What inspires you to work with Ananda?
Ananda is a dear friend and sister, and I don’t think we really thought about working together – it just happened naturally. We sing together often, whether at events for the Kirtan London project we help to run, or regularly offering ‘Mantra Music Therapy’ at private mental rehabilitation unit. It is a true privilege to support her in releasing this very special album and I’m immensely proud of her. She is no doubt a gifted singer – I am always moved when I hear her – but more than that she has a most beautiful heart, and that is communicated through her music, and everything she does.
Tell us more about your upcoming album?
Neither of us ever actually had a burning desire to release an album. Somehow the opportunity arose for each of us separately. We began the projects at separate times, and worked on them during different periods. I don’t think we imagined we’d actually be finishing at the same time.
My album is called ‘Like a River to the Sea’ and presents songs from the bhakti yoga tradition, set to original music. Each of the songs carries the voice of a great saint-poet, or sacred mantras. I chose to compose new melodies for them – for those who are familiar with the lyrics, I hope this helps them listen in a refreshed way, and for those who are hearing these songs for the first time, I hope the music draws them in and sparks their interest. The album features quite diverse instrumentation. Along with friends and family who play traditional ‘kirtan instruments’ like the mrdanga drum and harmonium, I worked with a Grammy award winning pianist – John McDowell, a West African kora player named Ravi, and Asha who plays both Western and Hindustani cello – a special treat!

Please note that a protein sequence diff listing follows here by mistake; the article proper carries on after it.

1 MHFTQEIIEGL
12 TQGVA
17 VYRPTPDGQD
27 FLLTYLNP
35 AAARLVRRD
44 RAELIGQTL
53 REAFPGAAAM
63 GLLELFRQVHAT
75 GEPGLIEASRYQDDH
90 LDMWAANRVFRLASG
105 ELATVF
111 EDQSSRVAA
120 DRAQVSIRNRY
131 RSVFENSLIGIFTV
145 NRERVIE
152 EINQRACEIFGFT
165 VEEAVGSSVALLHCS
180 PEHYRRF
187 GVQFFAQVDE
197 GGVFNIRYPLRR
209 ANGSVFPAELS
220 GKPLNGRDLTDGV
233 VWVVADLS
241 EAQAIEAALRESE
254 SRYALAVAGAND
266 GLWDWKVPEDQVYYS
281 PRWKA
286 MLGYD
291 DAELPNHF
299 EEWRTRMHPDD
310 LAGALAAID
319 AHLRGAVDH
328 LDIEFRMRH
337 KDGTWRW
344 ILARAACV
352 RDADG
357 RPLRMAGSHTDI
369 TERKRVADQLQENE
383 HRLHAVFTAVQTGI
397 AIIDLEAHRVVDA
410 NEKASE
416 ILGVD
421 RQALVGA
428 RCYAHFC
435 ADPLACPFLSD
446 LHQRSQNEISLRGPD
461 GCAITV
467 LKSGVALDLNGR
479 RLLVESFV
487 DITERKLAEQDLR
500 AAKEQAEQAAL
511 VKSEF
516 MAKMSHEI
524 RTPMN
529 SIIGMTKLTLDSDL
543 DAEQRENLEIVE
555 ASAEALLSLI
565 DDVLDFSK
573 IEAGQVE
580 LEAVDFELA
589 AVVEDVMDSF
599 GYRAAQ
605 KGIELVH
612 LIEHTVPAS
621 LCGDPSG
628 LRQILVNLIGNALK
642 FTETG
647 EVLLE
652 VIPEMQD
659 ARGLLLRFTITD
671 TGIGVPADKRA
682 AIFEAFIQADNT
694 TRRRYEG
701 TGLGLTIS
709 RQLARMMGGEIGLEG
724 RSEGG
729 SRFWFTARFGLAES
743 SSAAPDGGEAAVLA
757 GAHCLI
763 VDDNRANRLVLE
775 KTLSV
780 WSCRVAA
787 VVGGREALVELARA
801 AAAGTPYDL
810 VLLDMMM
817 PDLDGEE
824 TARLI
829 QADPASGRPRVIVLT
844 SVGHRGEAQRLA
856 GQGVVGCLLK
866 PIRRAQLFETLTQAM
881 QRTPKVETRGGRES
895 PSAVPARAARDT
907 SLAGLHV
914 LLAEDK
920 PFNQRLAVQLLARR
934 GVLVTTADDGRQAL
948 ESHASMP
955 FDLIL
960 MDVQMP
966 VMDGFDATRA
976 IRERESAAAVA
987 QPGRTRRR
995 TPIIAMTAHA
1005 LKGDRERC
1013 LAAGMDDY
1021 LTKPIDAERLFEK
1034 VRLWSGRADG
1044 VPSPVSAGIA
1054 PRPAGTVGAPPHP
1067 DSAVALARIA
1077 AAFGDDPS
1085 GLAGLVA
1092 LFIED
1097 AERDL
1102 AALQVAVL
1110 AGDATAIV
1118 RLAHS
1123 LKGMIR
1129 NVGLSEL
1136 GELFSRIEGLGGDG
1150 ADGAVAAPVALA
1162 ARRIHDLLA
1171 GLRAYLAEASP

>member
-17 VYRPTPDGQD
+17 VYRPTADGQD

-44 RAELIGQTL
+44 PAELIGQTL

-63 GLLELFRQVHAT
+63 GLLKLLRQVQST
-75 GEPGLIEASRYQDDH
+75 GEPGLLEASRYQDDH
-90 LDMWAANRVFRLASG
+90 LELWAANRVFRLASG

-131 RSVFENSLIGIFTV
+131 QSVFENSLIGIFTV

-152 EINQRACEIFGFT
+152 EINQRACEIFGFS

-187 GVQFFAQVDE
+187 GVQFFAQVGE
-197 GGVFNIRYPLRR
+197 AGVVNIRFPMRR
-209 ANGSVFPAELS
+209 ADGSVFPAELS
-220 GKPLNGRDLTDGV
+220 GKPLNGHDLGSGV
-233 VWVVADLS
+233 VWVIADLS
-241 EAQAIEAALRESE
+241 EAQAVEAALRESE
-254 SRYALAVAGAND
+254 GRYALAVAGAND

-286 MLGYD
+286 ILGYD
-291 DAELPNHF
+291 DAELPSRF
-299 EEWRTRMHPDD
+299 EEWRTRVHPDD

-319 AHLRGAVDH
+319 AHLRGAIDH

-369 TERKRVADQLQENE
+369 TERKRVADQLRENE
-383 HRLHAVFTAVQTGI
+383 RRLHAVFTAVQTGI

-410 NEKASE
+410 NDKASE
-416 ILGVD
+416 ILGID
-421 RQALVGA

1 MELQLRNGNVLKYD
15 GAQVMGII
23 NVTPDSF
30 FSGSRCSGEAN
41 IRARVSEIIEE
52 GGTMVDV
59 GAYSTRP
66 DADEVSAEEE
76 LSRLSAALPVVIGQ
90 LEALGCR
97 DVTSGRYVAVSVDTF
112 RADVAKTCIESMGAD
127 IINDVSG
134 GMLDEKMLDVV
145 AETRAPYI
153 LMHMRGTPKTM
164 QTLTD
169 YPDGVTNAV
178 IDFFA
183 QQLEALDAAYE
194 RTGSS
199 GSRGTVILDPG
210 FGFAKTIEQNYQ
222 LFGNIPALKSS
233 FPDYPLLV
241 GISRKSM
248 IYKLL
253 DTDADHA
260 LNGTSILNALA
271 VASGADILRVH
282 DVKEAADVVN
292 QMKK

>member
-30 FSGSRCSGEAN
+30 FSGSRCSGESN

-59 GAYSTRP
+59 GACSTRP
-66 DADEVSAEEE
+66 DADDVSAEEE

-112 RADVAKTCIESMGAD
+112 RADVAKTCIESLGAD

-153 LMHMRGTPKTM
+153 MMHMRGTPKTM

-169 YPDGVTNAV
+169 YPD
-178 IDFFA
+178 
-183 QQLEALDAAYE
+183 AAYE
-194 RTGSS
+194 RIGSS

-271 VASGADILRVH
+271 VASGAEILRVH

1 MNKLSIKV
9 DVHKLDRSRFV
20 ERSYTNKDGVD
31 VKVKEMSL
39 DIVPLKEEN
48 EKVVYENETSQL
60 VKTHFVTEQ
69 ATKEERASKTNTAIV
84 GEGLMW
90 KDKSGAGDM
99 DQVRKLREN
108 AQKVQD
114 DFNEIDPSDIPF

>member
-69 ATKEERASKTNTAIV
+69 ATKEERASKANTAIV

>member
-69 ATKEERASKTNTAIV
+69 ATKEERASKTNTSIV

The title alludes to a famous prayer expressed by the historic saint, Queen Kunti. She prays to Krishna that ‘just as the river forever flows to the sea, let my attraction be forever drawn towards you, without any distraction or diversion’.
What were your main inspirations?
My main inspirations were the prayers of the great saints who wrote these songs; my spiritual grandfather, A.C. Bhaktivedanta Swami Prabhupada, who said that these songs are like thunder – the rumble is felt within the heart, whether the language is understood or not; and my parents and teachers. Whilst conceiving and recording this album I also had the chance to travel to sacred places of pilgrimage, and made field recordings to give a flavour of the environments that inspired the music.
What message do you like to pass to the people who come your concert?
I’d love people to come to the concert with an open mind and an open heart. I think that it will be a powerful experience, not just because of the wonderful artists, musicians and dancers involved, but mostly because it will be an offering of love and devotion, and I believe that has the power to leave the deepest impression – whoever you are.